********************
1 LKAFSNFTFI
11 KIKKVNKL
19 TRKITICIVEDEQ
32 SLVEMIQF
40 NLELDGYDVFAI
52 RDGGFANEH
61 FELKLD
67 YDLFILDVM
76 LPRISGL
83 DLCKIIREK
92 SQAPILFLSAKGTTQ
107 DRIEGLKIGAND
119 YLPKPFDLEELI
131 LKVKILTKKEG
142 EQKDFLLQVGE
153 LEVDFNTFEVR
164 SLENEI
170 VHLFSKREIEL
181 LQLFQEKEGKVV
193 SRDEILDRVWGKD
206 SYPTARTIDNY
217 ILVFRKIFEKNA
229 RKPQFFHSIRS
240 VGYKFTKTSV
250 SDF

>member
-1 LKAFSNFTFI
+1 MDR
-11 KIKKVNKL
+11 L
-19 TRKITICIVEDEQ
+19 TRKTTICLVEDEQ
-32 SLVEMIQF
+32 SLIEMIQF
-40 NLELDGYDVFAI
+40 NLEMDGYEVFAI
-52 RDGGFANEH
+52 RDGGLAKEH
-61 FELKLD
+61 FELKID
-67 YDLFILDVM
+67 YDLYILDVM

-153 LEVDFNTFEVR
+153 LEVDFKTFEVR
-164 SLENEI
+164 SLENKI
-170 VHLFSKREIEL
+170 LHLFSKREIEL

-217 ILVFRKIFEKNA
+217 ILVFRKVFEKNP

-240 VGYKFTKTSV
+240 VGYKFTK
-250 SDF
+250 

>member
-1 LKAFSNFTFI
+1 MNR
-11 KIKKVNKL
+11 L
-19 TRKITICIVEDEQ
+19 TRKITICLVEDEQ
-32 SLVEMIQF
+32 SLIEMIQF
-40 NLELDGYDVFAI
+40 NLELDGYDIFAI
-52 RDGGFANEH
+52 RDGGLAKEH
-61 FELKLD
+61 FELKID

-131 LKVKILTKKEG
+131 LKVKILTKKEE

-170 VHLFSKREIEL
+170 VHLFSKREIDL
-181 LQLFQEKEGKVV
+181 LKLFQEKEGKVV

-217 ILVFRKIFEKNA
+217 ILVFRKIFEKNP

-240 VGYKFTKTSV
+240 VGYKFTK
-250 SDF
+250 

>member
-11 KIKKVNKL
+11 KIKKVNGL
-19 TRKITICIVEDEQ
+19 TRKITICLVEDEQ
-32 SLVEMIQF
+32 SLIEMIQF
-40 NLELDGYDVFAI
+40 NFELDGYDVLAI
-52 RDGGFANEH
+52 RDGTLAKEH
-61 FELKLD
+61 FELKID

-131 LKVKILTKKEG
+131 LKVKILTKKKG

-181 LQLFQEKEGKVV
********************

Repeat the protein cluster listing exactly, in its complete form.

1 LKAFSNFTFI
11 KIKKVNKL
19 TRKITICIVEDEQ
32 SLVEMIQF
40 NLELDGYDVFAI
52 RDGGFANEH
61 FELKLD
67 YDLFILDVM
76 LPRISGL
83 DLCKIIREK
92 SQAPILFLSAKGTTQ
107 DRIEGLKIGAND
119 YLPKPFDLEELI
131 LKVKILTKKEG
142 EQKDFLLQVGE
153 LEVDFNTFEVR
164 SLENEI
170 VHLFSKREIEL
181 LQLFQEKEGKVV
193 SRDEILDRVWGKD
206 SYPTARTIDNY
217 ILVFRKIFEKNA
229 RKPQFFHSIRS
240 VGYKFTKTSV
250 SDF

>member
-1 LKAFSNFTFI
+1 MDR
-11 KIKKVNKL
+11 L
-19 TRKITICIVEDEQ
+19 TRKTTICLVEDEQ
-32 SLVEMIQF
+32 SLIEMIQF
-40 NLELDGYDVFAI
+40 NLEMDGYEVFAI
-52 RDGGFANEH
+52 RDGGLAKEH
-61 FELKLD
+61 FELKID
-67 YDLFILDVM
+67 YDLYILDVM

-153 LEVDFNTFEVR
+153 LEVDFKTFEVR
-164 SLENEI
+164 SLENKI
-170 VHLFSKREIEL
+170 LHLFSKREIEL

-217 ILVFRKIFEKNA
+217 ILVFRKVFEKNP

-240 VGYKFTKTSV
+240 VGYKFTK
-250 SDF
+250 

>member
-1 LKAFSNFTFI
+1 MNR
-11 KIKKVNKL
+11 L
-19 TRKITICIVEDEQ
+19 TRKITICLVEDEQ
-32 SLVEMIQF
+32 SLIEMIQF
-40 NLELDGYDVFAI
+40 NLELDGYDIFAI
-52 RDGGFANEH
+52 RDGGLAKEH
-61 FELKLD
+61 FELKID

-131 LKVKILTKKEG
+131 LKVKILTKKEE

-170 VHLFSKREIEL
+170 VHLFSKREIDL
-181 LQLFQEKEGKVV
+181 LKLFQEKEGKVV

-217 ILVFRKIFEKNA
+217 ILVFRKIFEKNP

-240 VGYKFTKTSV
+240 VGYKFTK
-250 SDF
+250 

>member
-11 KIKKVNKL
+11 KIKKVNGL
-19 TRKITICIVEDEQ
+19 TRKITICLVEDEQ
-32 SLVEMIQF
+32 SLIEMIQF
-40 NLELDGYDVFAI
+40 NFELDGYDVLAI
-52 RDGGFANEH
+52 RDGTLAKEH
-61 FELKLD
+61 FELKID

-131 LKVKILTKKEG
+131 LKVKILTKKKG

-181 LQLFQEKEGKVV